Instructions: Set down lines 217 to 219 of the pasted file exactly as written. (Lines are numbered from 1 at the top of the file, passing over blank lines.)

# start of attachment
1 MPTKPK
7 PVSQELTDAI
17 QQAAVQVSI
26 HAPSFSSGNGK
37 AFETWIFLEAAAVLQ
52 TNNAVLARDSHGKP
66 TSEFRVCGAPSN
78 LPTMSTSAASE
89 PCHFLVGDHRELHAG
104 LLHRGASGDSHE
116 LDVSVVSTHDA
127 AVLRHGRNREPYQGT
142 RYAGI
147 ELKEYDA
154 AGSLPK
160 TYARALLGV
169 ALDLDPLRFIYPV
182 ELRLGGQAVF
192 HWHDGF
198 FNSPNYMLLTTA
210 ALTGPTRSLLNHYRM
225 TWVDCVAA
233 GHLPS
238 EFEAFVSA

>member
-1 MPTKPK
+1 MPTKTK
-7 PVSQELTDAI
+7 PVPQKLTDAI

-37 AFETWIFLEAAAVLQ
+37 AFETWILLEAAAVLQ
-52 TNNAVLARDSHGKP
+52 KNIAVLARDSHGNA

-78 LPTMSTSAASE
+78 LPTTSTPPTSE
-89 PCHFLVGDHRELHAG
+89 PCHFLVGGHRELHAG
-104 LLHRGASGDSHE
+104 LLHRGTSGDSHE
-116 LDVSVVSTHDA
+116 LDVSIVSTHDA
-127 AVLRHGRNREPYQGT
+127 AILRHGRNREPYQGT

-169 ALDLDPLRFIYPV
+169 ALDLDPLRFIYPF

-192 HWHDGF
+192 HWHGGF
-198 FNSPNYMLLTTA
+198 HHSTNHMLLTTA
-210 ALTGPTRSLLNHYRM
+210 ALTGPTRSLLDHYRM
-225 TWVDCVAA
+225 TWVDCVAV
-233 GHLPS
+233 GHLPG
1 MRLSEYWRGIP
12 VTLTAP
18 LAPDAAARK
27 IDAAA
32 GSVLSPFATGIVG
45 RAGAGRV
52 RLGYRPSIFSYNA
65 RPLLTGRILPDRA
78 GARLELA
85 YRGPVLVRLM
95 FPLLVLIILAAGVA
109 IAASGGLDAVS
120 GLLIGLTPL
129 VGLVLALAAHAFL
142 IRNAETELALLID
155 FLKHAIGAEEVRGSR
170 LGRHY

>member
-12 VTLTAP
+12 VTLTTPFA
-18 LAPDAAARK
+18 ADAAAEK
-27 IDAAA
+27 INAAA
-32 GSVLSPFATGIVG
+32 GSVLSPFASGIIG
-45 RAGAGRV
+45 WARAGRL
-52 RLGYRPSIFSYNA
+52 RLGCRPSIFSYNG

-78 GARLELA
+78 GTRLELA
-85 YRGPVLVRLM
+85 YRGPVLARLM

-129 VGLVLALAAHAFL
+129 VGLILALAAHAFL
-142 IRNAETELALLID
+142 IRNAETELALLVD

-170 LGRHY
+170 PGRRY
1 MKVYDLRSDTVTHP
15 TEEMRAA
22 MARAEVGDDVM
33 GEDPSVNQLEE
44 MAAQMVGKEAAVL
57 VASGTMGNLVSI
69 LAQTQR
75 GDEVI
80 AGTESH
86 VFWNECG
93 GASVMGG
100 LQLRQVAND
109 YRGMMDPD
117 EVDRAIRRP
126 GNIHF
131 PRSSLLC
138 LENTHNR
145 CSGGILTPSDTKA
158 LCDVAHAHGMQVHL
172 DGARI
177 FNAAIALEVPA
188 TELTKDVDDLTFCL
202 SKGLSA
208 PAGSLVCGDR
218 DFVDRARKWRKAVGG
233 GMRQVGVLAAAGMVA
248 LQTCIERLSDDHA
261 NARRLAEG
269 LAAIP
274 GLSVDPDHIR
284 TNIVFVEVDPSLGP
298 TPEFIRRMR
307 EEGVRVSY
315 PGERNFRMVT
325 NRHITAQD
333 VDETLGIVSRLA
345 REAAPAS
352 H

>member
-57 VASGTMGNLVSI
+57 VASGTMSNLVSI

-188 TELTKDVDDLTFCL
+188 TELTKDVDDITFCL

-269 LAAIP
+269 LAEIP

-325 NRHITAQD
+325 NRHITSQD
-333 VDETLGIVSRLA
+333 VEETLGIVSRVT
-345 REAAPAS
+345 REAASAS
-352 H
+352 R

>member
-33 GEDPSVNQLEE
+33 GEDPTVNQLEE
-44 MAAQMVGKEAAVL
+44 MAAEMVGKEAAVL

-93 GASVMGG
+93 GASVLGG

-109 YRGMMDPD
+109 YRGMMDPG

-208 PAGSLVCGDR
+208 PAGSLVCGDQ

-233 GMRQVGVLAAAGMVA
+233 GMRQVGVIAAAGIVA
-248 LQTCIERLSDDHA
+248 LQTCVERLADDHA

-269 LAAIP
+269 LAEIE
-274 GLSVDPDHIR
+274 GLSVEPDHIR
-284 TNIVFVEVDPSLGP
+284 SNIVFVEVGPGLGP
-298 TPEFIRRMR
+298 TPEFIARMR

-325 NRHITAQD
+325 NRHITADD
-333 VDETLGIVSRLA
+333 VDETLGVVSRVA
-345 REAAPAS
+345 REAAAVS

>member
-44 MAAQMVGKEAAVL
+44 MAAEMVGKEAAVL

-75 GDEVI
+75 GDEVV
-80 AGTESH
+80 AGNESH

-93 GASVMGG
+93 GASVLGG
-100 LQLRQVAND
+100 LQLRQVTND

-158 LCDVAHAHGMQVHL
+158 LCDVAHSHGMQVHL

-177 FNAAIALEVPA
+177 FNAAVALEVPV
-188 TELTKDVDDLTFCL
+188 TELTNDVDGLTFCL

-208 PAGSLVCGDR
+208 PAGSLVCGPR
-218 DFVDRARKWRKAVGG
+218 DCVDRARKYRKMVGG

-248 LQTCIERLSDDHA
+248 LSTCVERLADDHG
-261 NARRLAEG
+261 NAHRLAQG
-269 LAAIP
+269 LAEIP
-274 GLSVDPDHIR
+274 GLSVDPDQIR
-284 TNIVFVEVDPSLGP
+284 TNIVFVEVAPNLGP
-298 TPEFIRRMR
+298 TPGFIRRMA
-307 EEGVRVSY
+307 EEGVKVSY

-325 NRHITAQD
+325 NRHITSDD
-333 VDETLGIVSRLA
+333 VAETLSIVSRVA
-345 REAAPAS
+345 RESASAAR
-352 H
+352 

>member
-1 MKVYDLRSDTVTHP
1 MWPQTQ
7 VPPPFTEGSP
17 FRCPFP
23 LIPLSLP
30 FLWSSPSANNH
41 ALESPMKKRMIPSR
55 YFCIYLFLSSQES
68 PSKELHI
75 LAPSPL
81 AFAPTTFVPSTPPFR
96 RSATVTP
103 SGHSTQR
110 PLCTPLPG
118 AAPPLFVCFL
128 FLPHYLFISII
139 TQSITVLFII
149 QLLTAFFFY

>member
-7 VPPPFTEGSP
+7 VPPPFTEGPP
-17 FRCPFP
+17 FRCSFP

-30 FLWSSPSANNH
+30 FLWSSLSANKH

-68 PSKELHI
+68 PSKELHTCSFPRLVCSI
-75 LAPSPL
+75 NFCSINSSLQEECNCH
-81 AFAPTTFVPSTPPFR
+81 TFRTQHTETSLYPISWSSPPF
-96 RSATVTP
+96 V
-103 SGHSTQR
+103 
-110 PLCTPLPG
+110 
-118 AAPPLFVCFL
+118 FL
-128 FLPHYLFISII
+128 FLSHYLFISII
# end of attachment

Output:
-345 REAAPAS
+345 RESASAAR
-352 H